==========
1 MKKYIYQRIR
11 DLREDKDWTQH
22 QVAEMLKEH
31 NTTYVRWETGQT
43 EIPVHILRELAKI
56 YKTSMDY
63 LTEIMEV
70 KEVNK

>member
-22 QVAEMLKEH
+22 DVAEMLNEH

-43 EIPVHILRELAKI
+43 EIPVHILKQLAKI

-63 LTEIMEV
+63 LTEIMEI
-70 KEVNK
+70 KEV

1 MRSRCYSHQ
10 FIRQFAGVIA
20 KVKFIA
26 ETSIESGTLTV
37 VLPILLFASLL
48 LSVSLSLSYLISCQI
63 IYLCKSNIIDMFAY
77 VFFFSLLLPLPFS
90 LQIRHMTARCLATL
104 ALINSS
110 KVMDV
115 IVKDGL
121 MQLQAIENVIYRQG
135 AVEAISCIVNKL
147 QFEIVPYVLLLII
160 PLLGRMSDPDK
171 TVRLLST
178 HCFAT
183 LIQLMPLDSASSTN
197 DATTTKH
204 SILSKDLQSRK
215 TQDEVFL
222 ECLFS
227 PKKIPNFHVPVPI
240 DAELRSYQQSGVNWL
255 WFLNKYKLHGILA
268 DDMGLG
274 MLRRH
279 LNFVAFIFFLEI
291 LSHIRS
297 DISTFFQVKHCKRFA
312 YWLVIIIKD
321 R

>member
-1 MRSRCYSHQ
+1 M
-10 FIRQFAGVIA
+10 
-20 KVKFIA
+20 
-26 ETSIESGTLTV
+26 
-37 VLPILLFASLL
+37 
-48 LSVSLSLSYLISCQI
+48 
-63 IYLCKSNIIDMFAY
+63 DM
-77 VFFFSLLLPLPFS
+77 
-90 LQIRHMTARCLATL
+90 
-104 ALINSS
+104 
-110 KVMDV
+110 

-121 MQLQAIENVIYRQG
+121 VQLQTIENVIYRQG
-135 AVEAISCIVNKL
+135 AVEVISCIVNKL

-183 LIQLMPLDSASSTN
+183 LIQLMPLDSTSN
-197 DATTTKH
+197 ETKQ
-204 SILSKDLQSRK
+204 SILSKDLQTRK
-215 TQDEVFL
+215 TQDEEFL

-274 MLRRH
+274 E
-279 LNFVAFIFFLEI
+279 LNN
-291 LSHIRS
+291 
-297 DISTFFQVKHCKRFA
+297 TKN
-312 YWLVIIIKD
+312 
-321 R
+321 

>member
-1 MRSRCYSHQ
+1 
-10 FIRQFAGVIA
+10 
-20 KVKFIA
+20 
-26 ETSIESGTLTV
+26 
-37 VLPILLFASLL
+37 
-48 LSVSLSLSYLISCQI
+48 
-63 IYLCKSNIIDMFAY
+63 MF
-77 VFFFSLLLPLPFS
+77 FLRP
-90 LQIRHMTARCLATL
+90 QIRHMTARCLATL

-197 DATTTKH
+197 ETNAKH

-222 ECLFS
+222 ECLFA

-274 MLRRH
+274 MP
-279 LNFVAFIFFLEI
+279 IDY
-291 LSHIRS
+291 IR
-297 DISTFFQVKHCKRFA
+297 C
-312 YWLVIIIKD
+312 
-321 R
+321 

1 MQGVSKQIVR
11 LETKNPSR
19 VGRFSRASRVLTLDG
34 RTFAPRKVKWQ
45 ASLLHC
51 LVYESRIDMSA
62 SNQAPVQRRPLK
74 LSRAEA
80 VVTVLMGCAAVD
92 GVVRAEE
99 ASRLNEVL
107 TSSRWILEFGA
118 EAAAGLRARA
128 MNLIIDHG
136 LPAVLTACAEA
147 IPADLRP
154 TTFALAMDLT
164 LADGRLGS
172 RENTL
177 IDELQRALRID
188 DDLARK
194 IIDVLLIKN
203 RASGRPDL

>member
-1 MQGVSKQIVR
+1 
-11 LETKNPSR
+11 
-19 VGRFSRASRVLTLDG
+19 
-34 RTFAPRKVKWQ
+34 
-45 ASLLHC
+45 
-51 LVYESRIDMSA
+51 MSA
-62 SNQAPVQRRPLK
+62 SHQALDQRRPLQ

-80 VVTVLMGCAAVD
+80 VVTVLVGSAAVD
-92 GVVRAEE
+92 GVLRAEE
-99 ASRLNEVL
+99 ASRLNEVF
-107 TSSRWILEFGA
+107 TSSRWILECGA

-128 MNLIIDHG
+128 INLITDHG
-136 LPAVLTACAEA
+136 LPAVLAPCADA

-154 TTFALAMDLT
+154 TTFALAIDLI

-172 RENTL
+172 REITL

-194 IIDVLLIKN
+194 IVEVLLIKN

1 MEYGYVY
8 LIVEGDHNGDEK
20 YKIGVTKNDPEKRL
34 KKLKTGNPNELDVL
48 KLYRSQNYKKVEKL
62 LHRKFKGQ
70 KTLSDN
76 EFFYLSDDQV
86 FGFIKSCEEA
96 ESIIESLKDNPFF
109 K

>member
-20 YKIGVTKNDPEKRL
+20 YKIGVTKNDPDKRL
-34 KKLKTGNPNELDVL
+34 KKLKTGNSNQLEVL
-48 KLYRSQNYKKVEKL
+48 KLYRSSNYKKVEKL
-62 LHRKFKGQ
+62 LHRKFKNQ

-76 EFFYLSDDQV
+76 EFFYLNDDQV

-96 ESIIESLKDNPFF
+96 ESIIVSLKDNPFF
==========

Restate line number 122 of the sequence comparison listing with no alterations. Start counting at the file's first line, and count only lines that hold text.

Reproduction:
+274 MP